“He tucked in, he got a little bit of a tow and a bit of momentum. And yeah he just braked later and ran the car wide. Thankfully Lewis had got out of it because otherwise he would have ended up in the fence.”
The last sentence of that is crucial. Verstappen’s driving is just as aggressive as Hamilton’s, maybe even more so – and Horner celebrated it, but Hamilton’s is more pragmatic. That’s why Hamilton ended up with 25 points and Verstappen went careering into the barriers.
There will be plenty more flashpoints ahead with just an eight-point difference at the top of the drivers championship now, but this could act as a key learning curve for Verstappen, one where he realises that you can lose the battle but still win the war.
Lando Norris has been brilliant, but Ricciardo’s failing have made him look even better as the Aussie’s inexperience in the car was clear for all to see.
But the British Grand Prix was a stable performance from Ricciardo, he qualified in seventh for the sprint race, where he finished sixth to qualify for Sunday’s ‘real’ race.
He went one better there, finishing fifth, but more impressively managed to hold off Carlos Sainz’s Ferrari, which was always less than one second behind him in his rear-view mirror.
“Happy with my first top five of the year,” Ricciardo said. “Took a while, better late than never. Yeah, happy with that.
“When I saw Carlos coming in that second stint he caught me so fast.
“I was obviously ready for the fight and the defence but the pace he caught me I thought maybe — if I was a betting man or if I was watching from the outside, I guess he was the betting favourite (to overtake).
“But I certainly backed myself and I wasn’t going to go out without a fight.
“I think actually pushing to defend allowed me to stay on the limit a bit more and get a bit more comfortable with the car on the edge.
“I learned a bit more from that actually so we’ll keep going.
“I definitely need to have a few (good results) in a row. I need to have that consistency now to kind of have a bit more faith in saying that.
“I want to say that and I do feel better but there’s still certainly some time on the table that I need to find and get comfortable with the car.
“But overall, a good weekend. Yeah, let’s go.”
He has the Hungarian Grand Prix next up in a fortnight’s time before the mid-season break comes into effect, giving Ricciardo and McLaren more time to strengthen that bond. Expect to see a Ricciardo more familiar to us all come the season resumption in Spa at the end of August.
Hamilton made a habit of being picked up by television cameras casually making his way to the garage on his push scooter with 20 minutes of a Friday practice session already passed. A lot of teams even use a reserve driver or a junior driver to give them experience in a F1 car, such is the lack of importance they place on a Friday in the grand scheme of the weekend.
Yet at Silverstone, while we were treated to the traditional Q1, Q2 and Q3 format, we had the added bonus of a 17-lap race as a mouth-waterer for the 52-lap main course on the Sunday. All that was lost was a non-competitive hour – previously an hour and a half – of practice sessions.
There were plenty of changes in the top 10 for the race from the sprint race, negating any fears that drivers would take it easy to avoid crashing.
But it doesn’t give us that down-to-the-wire finish that we usually get from qualifying, with pole decided on the opening lap followed by 30 minutes of what was essentially a practice session as teams got data to inform them of real race scenarios that they would experience the following day.
“For me personally qualifying is where you should get pole position, and of course Lewis was ahead there, but you jump out of the car and it actually doesn‘t… well, it does mean something,” Verstappen said.
“There‘s not the real hype of, you know, I nailed the lap and I put it on pole or whatever. So yeah, when I crossed the line today after this race and they were like, ’yeah, great job, pole position’, it feels a bit like, ’yeah, I did a kind of like one third of the race distance’ and then to hear you did pole position for tomorrow it’s a bit odd but yeah, we’ll go through it and I guess everyone has their own opinion about things.”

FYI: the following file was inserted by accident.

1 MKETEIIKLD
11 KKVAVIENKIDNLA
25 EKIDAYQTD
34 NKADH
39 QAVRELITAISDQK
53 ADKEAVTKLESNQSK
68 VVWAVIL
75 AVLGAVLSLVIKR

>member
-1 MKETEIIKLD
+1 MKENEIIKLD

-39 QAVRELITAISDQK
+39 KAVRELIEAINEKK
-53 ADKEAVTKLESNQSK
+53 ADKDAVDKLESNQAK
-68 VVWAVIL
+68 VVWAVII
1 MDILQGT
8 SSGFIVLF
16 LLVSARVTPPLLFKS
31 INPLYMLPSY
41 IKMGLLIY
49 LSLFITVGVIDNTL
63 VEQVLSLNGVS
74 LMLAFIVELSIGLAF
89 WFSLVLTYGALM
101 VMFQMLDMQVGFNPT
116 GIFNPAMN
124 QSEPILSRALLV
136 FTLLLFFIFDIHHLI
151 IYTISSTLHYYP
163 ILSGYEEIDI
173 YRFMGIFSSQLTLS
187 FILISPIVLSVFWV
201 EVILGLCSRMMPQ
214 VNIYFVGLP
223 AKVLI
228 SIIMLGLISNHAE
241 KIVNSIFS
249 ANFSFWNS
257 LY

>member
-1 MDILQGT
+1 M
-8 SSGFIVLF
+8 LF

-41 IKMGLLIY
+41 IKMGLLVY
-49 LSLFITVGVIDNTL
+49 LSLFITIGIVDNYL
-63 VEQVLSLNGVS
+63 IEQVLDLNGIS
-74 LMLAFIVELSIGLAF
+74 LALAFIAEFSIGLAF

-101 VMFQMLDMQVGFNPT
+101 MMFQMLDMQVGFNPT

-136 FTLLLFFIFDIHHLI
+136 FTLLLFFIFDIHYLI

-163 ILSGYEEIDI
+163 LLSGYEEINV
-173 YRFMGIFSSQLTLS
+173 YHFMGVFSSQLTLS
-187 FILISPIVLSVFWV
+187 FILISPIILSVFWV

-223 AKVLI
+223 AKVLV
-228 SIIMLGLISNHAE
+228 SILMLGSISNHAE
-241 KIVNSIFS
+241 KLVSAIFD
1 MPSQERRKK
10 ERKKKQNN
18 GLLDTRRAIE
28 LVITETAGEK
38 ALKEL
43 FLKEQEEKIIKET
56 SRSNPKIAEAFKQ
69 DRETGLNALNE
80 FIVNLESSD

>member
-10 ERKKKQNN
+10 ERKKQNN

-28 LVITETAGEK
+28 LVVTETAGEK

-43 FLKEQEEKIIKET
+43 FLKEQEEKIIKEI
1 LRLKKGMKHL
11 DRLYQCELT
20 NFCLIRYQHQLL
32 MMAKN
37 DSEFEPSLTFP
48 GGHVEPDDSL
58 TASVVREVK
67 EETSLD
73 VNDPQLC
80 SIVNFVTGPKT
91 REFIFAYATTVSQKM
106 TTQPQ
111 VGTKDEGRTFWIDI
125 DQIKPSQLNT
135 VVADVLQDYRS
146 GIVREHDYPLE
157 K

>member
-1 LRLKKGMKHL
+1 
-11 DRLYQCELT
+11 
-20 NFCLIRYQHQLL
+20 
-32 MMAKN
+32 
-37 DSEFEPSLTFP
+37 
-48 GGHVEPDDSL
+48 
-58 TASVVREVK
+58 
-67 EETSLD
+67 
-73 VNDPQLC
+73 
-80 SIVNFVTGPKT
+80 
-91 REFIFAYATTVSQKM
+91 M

However, Ricciardo was more upbeat: “Qualifying is fun. It is intense and there is a lot of pressure, but for me Sunday has always been my favourite day. This is like having two Sundays, and having two chances for a race start and this level of intensity and competition two times, is fun.”
But it’s generated debate, intrigue and more eyes on the screen across the three days of racing, meaning that it is likely here to stay.
FERRARI ‘50% HAPPY, 50% FRUSTRATED’
For a while it looked like the stars had aligned and Ferrari would win at Silverstone on the 70th anniversary of its first ever F1 victory in 1951.
That was until Charles Leclerc was passed by Hamilton with just three laps to go leaving him on the second step of the podium.
Having started in P4, Leclerc jumped Valtteri Bottas before the crash between Hamilton and Verstappen left him in the lead of the pack.
He held onto the lead during the race restart despite engine issues and heavy pressure from behind until he finally succumbed with three laps remaining as the Mercedes couldn’t be contained any longer.
“[I’m feeling] 50% frustration, 50% happiness,” Leclerc said afterwards. “Obviously going into this weekend there was absolutely no hope of fighting for a win here at Silverstone. So this shows how great a job we are doing as a team. It’s not an easy situation for the team, but the team is working extremely well.
“We have shown that today with this second place and we’ve got to keep on working because that’s what we want to do consistently – fight for the win.”
It’s a positive sign for Ferrari, who are desperately working to get back into the championship debate after falling off so dramatically last year and for Leclerc himself, as he is able to show off his abilities again, despite competition from a very talented teammate in Sainz.
DOUBLE CHAMP’S QUIET RESURGENCE
There was a lot of excitement about Fernando Alonso’s return to Formula 1 this season, especially in a Renault that Ricciardo was showing could absolutely challenge for podiums regularly if in the right hands.
However, a slow start reduced him to a side show, as Alonso was racing another former multi-time champion – and former teammate – in Sebastian Vettel, but at the wrong end of the field.
However, a seventh-place finish at Silverstone has made it five consecutive points finishes for the Spaniard, compared to just two in the previous five.
And despite it not being Alpine’s best result, Alonso insisted that it still felt like it was, suggesting there is still plenty more to come this season.
“Our best result was Baku, P6, but it was a strange race – so today P7 was probably our strongest weekend on race pace,” reflected the Spaniard. “And happy for that. Difficult race for tyre management with blister concerns, and yes, we managed quite well and we delivered a good result, I think.”
Alonso was also the star performer in the inaugural F1 Sprint as he jumped from P11 to P5 in a stunning opening lap. There’s still some life in the old dog yet.